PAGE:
There is no doubting Middlewich is a salt town… but what about salt’s traditional partner pepper? This condiment rarely rates a mention. Yet Middlewich – Nantwich and Chester too – all have Pepper Streets. Why?
Not uncommon as a place-name, the story behind it is full of Eastern promise. Medieval streets specialised in particular products - think ‘Oatmarket’ (grain) or, Shambles’ (meat). Trading here, then, would be dealers in scents and spices, ‘pepper’ eventually becoming a general name. Most popular? Ginger, cinnamon, cloves, nutmeg, mace, saffron, all sorts of varieties of pepper (a very important one), pungent and gingery galangal, and cardamom.
Special occasion fare indeed, because these were expensive luxuries. Transport costs from Asia, and of course multiple merchants’ mark-ups, saw to that. Aromas bringing suggestions of the mystical Orient no doubt heightened customer appeal. So how was it used? Recipes from centuries ago are revealing…
Spices, dried and powdered, would first be mixed with wine, vinegar, tart fruit juices, or stock, and put in toward the end of the cooking process. Savoury flavours were not necessarily separated from sweet ones… sweet ‘n’ sour combinations being quite usual. Instead of just a pinch or teaspoon, good-sized quantities were added. Reason? People believed spices improved digestion, were stimulants - or even cures. Bright food colouring, from plant dyes, was highly desirable too. Saffron was valued for its yellowness. Often medically advised, recipes might call for ‘sugar, great plenty’. How attitudes have changed!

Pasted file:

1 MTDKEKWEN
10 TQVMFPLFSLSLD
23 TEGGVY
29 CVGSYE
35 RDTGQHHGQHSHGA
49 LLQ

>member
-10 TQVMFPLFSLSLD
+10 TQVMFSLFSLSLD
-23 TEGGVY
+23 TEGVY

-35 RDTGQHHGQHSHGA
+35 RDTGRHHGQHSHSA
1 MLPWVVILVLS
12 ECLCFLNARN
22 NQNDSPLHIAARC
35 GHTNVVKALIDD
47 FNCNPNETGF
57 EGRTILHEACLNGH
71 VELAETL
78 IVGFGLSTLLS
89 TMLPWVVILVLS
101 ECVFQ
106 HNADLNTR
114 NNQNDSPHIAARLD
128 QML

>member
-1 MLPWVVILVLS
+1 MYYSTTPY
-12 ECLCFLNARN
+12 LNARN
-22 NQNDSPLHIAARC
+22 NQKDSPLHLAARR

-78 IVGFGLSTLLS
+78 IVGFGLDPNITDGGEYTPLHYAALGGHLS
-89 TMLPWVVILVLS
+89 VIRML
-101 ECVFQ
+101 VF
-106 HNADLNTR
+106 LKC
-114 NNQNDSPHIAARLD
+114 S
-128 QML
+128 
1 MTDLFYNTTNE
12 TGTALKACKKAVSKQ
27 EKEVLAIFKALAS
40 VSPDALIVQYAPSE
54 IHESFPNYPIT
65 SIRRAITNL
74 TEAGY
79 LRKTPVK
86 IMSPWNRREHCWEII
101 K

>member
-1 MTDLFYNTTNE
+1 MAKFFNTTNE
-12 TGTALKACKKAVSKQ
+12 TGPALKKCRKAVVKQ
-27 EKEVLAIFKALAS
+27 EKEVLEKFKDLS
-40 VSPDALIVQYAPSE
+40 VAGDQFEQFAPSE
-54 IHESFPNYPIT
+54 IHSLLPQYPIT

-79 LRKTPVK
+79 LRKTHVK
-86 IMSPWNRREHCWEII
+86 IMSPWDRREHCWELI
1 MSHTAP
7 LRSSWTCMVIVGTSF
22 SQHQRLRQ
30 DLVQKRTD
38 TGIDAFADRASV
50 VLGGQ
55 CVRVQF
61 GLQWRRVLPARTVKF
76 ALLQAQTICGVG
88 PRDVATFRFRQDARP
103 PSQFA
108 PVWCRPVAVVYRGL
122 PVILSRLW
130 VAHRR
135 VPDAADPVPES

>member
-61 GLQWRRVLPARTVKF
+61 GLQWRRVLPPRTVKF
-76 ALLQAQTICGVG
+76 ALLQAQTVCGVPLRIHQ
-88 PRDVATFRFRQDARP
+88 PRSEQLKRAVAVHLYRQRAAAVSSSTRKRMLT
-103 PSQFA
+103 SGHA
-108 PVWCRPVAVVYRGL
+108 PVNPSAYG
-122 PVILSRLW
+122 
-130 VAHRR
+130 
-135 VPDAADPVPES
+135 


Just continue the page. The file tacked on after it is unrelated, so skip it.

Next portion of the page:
Locating - and controlling - sources of all those wonderful ingredients was vital, particularly from the 15th century. Inevitably there was competition to find sea routes to the East Indian Spice Islands (now Indonesia)… and load lucrative cargoes. Simply put, the world opened up. Today’s globalism can be traced back to this quest. Quite a thought to hold! From the late 17th century the taste for spices waned and gradually range and availability shrank. Pepper was left as chief contender. Salt had always been essential, so it was inevitable these two became a popular pairing.
Did the aristocratic Barons of Kinderton, aloof in their stronghold, once ensure their own supplies could be obtained locally? Possibly. Middlewich’s Pepper Street during the 19th century traded in building, household and light industrial commodities rather than anything delicately culinary, but pre-bypass it was central to town commerce. Of course, other explanations for the local street name might reasonably exist… a notable citizen’s surname perhaps is one, and even a sense of humour is another! Nevertheless the impact of powders on place-names shouldn’t be underestimated!
© Julie Elizabeth Smalley 2018